Some SLs like Maharashtra Control Organised Crime Act 1999 (MCOCA) were enacted by specific states but have been adopted and adapted by other States as well.

Usually the Special Law provisions are more stringent.

3. Classification based on seriousness of the offences

Some offences are minor while others are serious. Then there are offences which may not be serious when seen in isolation but may become extremely serious when either combined with other offences or when committed repeatedly. Therefore there can be circumstances which warrant an immediate and urgent intervention by the police or others where things can wait. This is besides the preventive role and detection role of police where police pro-actively reaches out in the society and tries to root-out crime and criminals.

The CrPC uses a specific term for offences which require immediate police intervention – Cognisable Offence:

“cognisable offence” means an offence for which, and “cognisable case” means a case in which, a police officer may, in accordance with the First Schedule or under any other law for the time being in force, arrest without warrant;

This definition is a mere statement but to decide whether an offence is cognisable, the police officers reference to the First Schedule of the CrPC, which classifies the various offences listed/tabulated in the IPC as either cognisable or non-cognisable. In case of all other Local or SLs, the laws specifically make a mention of whether all or any of the offences would be cognisable or not. This classification in the local and SL can be for all offences in that particular legislation or for all offences separately, individually.

Thus, “Cognisable Offences are ones where a police officer may, arrest without warrant.”

A look at the list of cognisable offences in the CrPC/other statutes, usually, these are the more serious offences. The logic behind the classification of offences as cognisable (and hence where police can arrest without warrant) is that police needs to act immediately, either to prevent greater harm coming to the society or the victim or to prevent the accused/suspect from escaping and prejudicing the course of justice. These are cases where immediate restraint on the liberty of an individual is the more practical and viable option.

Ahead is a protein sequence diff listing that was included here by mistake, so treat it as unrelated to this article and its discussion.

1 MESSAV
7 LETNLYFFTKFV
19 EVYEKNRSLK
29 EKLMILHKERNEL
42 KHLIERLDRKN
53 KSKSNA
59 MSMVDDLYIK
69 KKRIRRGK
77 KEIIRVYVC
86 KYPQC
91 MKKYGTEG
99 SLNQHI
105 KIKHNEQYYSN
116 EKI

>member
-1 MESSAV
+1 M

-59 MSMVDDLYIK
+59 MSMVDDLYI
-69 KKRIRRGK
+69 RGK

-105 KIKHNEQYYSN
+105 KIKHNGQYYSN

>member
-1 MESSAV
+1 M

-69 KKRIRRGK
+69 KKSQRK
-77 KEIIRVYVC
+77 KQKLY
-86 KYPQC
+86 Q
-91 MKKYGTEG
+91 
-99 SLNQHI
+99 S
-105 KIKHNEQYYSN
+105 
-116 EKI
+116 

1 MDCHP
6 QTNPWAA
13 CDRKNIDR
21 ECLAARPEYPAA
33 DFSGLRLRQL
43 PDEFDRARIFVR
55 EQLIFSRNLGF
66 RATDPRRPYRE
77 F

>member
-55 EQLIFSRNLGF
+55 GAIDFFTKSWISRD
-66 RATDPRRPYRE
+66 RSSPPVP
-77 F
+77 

To clarify things further, the CrPC defines non-cognizable offences

“non-cognisable offence” means an offence for which, nand “non-cognisable case” means a case in which, a police officer has no authority to arrest without warrant;

Clearly, in non-cognisable offences, a police officer has no authority to arrest without a warrant. These, by implication are matters where the police does not need to act immediately and, hypothetically, have adequate time to react – reach out to a magistrate and obtain a warrant of arrest before taking away the liberty/freedom of an individual.

This ‘cognisability’ aspect is related to the most talked about aspect of policing – the First Information Report (FIR).

When any complaint alleging commission of a cognisable offence is lodged before the O/C of a police station, he has to mandatorily register an FIR – it is a statutory compulsion/duty cast upon police.

4. Bailable or Non-Bailable offences

The next classification of offences is based on whether the offences are bailable or not.

“bailable offence” means an offence which is shown as bailable in the First Schedule, or which is made bailable by any other law for the time being in force; and non-bailable offence means any other offence;

Law does not define bail but a ‘bailable offence’. The CrPC has a list of offences which are categorised as bailable or non-bailable. Similarly, Local and SLs also classify offences as bailable/non-bailable.

Bail refers to the temporary release of an accused person awaiting trial, with or without conditions to guarantee his/her appearance in court. Bail is the mechanism/system that governs the status of individuals charged with committing crimes, from the time of their arrest to the time of their trial, and pending appeal, with the major purpose of ensuring their presence at trial.

An accused is innocent until proven guilty. However, accused or suspect may be arrested during or after the completion of investigation. This accused, hypothetically, should be held in the ‘custody’ of the court (jail or judicial custody) until his guilt/innocence is proved. However, the court has the option of releasing the person till a final determination on guilt is made. This option is called bail.

Bailable offences are ones where bail is almost a matter of ‘absolute right’ and the police official or court has almost no discretion to withhold grant of bail. In non-bailable offences, the grant of bail is discretionary.

Bail, is a matter of separate detailed discourse.

Rupin Sharma

By EMN Updated: Aug 22, 2020 10:37:23 pm